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Garry Rogers
Natural history news and information for animals, plants, and habitats.  See more at http://garryrogers.com.
Curated by Garry Rogers
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Break Out of that Writing Rut: Tell--Don't Show--and Write More of What You Love! PHILOSBOOKS

Break Out of that Writing Rut: Tell--Don't Show--and Write More of What You Love! PHILOSBOOKS | Garry Rogers | Scoop.it

Writing is hard work. You are faced with a blank sheet of paper. Don't let this stop you.


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Mick D Kirkov's comment, April 3, 12:14 AM
Perhaps love, as you wrote and they sing https://www.youtube.com/watch?v=mGIfE9uhxSE - will port you out of the sick mood. As to my "stopping", old love doesn't rust, explains.
Ali Anani's curator insight, April 30, 2:11 AM

love writing what you love

♥ princess leia ♥'s curator insight, May 6, 5:45 PM

Writing is love

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10 Counterintuitive Tips for Self-Publishers : Publishing Perspectives

10 Counterintuitive Tips for Self-Publishers : Publishing Perspectives | Garry Rogers | Scoop.it
Bestseller Hugh Howey offers a list of tips that tend to surprise new writers, particularly those who are self-publishing or considering it.

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Penelope's curator insight, September 17, 2013 3:02 PM

 

Aspiring and even self-published authors are inundated with so much information coming at us at the speed of light; it sometimes feels as if our heads will explode.

 

Bestselling author, Hugh Howey, gives us some more great advice to chew on, and attempt to cram into our cranial. Some has been rehashed, but we can all use a refresher. Here is a quick summary:

 

 1.   Asking people to buy your book doesn’t work.

 2.   The people who sell your books are your existing readers.

 3.   There is no promotion as strong as writing the next book.

 4.   An undiscovered book remains fresh and new.

 5.   Give your books away. You need to build up a fan base.

 6.   A good agent is your best friend.

 7.   An email list is more powerful than Twitter or Instagram.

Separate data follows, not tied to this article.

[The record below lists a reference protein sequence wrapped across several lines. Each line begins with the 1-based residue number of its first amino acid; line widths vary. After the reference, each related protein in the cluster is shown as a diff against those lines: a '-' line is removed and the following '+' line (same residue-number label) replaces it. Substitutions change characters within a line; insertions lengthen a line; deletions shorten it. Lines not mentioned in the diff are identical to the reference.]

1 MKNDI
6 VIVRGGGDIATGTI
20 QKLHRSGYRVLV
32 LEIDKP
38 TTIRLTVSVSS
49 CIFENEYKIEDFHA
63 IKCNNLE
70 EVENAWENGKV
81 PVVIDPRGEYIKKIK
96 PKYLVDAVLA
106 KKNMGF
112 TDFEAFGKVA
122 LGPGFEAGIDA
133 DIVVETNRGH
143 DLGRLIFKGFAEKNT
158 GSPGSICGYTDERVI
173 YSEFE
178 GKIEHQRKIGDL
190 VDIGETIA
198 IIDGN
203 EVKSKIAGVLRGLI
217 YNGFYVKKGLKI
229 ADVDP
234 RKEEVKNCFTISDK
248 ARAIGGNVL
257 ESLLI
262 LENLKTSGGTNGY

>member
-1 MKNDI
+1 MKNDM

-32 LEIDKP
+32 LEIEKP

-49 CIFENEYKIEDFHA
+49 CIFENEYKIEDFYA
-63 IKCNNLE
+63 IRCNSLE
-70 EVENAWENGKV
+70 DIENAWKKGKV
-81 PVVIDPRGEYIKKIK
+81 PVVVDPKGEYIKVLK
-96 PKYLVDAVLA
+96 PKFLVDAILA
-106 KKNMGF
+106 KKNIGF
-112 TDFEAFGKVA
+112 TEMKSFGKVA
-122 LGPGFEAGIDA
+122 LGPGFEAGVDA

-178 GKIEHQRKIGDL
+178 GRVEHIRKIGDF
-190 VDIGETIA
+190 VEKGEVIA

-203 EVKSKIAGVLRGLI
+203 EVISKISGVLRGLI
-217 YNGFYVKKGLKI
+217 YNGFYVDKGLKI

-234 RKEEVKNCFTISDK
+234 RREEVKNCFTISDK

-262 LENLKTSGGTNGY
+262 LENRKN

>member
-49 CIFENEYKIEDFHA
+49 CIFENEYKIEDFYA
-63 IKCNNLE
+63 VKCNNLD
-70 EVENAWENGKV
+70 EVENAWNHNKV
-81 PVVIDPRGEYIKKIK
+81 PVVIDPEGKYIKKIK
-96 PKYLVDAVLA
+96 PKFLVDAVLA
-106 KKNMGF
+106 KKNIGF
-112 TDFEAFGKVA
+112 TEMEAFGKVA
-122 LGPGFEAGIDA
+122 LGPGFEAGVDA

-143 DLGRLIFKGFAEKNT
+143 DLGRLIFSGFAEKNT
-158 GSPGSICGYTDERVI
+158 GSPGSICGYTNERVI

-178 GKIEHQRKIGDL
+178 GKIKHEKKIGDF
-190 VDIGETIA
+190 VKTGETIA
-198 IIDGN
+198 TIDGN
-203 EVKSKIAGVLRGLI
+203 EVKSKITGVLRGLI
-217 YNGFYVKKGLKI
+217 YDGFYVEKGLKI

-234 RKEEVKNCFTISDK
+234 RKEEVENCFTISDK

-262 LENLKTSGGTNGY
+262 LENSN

8.   Videos are worth a million words.

 9.   Be yourself.

10.  Authors are not in competition with one another.

 

Remember, BIC (butt in chair). Keep writing, then there will be books to promote.

 

***This review was written by Penelope Silvers for her curated content on "Writing for Kindle"***

 

 Link to the full article: http://publishingperspectives.com/2013/09/10-counterintuitive-tips-for-self-publishers/comment-page-1/#comment-309414

 

 

 

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11 Visual Exercises - Turn Book Dreams into a Published Book! - PHILOSBOOKS

11 Visual Exercises - Turn Book Dreams into a Published Book! - PHILOSBOOKS | Garry Rogers | Scoop.it

"Some easy tips to help you turn your book dreams into published book reality."


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Garry Rogers's insight:

It does take effort and time for revision and rewriting.

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Penelope's curator insight, October 11, 2013 7:38 PM

 

I speak to many aspiring authors who are just downright afraid to write and publish. They feel that they have nothing worthwhile to share with the world.

 

If you have the God-given desire to write--then you must at least try! Don't live a woulda, coulda, shoulda life.

 

This article shares some tips to help those people stop dreaming and start writing and publishing. The steps are simple, but it may just be what turns "aspiring" into "publishing."

 

***This review was written by Penelope Silvers for her curated content on "Writing for Kindle"***

 

 Link to the full article: http://philosbooks.com/10-visual-exercises-turn-book-dreams-published-book/

 

 

 

 

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Why Slow is Good - Writing for Kindle

Why Slow is Good - Writing for Kindle | Garry Rogers | Scoop.it

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Penelope's curator insight, August 28, 2013 7:48 PM

 

This article made me smile, and I believe it is something that newly minted self-published authors need to hear. The Hugh Howey and Amanda Hocking stories are few are far between. Quick riches is not the status quo on Amazon. Slow and steady wins the race.

 

August Wainwright sheds some sensible light on sustainable growth. It is possible to make a decent living from your books, but it most likely won't happen overnight. He puts himself up for display as an example of an author who has had book sales, but would be considered a failure by the world's standards. However, his books are selling--and the numbers continue to rise. This is success.

 

He makes mention of Malcolm Gladwell's book, "Outliers." A common theme that appears throughout Outliers is the "10,000-Hour Rule." Gladwell claims that greatness requires enormous time, using the source of The Beatles' musical talents and Gates' computer savvy as examples.

 

Remember, your books remain on the Amazon shelves and through time and additional books published, promoted, new fans made; sales can pick up speed. Most series don’t find success until at least the third book. Most authors don’t find success for the first few years, maybe even the first decade. Keep writing and keep publishing.

 

***This review was written by Penelope Silvers for her curated content on "Writing for Kindle"***

 

 Link to the full article:

http://www.norulesjustwrite.com/why-slow-is-good/

 

Jacques Goyette's comment, August 29, 2013 5:22 PM
Most series don't find success until at least the 3rd book ! Good to know if you're heading that way.